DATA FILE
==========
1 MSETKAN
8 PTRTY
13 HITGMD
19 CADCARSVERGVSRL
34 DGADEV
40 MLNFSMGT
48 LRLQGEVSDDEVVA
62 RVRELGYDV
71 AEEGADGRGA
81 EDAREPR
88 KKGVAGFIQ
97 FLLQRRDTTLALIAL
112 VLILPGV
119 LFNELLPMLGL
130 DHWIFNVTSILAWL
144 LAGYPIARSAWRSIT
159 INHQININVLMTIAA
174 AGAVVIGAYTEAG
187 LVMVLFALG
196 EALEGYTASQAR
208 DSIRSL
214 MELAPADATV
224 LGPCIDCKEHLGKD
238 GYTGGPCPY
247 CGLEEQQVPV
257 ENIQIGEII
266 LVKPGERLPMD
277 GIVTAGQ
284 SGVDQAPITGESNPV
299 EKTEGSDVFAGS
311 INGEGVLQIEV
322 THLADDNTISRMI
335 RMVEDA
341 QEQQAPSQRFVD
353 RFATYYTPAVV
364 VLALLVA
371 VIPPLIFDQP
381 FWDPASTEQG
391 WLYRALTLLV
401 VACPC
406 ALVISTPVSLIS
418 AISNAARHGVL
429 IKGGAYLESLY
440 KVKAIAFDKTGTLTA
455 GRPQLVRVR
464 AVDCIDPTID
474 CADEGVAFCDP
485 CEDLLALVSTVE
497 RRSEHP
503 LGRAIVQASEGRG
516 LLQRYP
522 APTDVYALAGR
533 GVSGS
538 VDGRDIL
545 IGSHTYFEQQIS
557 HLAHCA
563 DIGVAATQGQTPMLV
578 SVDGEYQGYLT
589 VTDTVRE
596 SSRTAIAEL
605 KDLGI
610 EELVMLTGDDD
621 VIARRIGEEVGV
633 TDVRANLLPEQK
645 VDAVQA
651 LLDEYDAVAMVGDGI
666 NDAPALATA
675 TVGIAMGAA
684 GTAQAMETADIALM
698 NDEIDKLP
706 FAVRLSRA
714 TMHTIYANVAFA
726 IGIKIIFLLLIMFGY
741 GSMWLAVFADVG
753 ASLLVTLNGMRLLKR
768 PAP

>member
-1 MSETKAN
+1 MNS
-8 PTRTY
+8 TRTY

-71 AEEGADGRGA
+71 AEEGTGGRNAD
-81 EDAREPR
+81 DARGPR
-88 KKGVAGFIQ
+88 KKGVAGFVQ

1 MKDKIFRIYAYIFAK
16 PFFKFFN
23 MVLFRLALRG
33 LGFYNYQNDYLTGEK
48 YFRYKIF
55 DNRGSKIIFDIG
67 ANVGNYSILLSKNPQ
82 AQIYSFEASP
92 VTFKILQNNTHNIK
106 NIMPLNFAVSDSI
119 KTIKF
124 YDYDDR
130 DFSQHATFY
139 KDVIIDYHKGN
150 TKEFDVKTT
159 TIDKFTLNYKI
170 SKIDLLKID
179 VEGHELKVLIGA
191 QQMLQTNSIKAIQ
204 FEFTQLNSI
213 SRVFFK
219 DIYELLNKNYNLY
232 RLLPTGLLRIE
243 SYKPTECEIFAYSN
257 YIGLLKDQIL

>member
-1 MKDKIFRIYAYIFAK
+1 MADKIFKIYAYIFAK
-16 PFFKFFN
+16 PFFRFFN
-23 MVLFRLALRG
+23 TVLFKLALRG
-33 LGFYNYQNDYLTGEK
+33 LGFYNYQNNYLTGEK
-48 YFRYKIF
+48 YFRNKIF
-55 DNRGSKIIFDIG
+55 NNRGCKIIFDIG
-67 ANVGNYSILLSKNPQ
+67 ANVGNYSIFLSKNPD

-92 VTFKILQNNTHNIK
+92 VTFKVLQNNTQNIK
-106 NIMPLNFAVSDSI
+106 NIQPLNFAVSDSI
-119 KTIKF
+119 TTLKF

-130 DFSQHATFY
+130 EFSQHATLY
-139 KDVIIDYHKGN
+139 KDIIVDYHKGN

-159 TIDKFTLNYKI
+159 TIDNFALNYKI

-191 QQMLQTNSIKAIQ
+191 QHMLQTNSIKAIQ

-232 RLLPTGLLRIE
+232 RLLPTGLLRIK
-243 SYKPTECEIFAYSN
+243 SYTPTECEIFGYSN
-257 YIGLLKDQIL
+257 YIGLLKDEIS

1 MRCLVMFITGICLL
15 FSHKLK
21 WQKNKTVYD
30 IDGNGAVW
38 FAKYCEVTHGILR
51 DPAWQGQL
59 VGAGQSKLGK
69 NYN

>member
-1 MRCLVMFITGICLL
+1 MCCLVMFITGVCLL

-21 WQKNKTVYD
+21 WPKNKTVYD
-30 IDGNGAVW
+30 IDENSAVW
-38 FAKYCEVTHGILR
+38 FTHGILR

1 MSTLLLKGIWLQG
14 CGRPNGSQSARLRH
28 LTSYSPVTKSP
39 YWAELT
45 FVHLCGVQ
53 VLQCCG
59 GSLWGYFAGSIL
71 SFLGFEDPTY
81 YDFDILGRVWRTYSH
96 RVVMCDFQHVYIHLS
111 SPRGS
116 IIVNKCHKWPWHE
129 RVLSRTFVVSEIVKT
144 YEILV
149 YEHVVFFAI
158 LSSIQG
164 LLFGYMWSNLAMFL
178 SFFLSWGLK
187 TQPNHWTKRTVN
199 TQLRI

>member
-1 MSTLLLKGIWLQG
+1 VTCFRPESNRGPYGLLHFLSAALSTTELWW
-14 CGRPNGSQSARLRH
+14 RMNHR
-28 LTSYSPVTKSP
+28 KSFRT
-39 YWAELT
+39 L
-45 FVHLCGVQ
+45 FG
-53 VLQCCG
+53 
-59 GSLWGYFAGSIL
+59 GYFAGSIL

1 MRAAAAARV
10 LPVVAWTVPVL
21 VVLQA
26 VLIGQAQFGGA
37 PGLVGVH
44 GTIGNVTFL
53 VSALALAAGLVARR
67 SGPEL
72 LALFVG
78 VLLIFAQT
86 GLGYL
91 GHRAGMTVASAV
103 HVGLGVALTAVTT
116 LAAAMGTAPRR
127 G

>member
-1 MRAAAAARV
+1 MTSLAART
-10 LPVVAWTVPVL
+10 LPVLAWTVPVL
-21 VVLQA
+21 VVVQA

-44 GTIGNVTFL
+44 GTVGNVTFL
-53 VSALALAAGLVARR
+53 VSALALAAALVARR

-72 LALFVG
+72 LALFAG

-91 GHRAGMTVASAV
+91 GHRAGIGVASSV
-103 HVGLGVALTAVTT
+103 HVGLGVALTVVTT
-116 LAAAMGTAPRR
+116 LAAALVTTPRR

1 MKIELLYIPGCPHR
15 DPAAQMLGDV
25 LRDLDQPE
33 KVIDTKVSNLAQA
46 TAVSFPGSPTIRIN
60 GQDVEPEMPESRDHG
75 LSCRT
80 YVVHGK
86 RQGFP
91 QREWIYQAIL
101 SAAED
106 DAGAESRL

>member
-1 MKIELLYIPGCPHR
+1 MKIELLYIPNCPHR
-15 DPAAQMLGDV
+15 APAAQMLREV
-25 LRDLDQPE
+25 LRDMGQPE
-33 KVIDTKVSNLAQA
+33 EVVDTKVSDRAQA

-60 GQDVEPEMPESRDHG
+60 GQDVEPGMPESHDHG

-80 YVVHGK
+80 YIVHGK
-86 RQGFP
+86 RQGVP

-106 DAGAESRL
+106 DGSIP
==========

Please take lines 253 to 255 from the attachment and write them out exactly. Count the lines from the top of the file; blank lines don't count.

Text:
-33 KVIDTKVSNLAQA
+33 EVVDTKVSDRAQA

-60 GQDVEPEMPESRDHG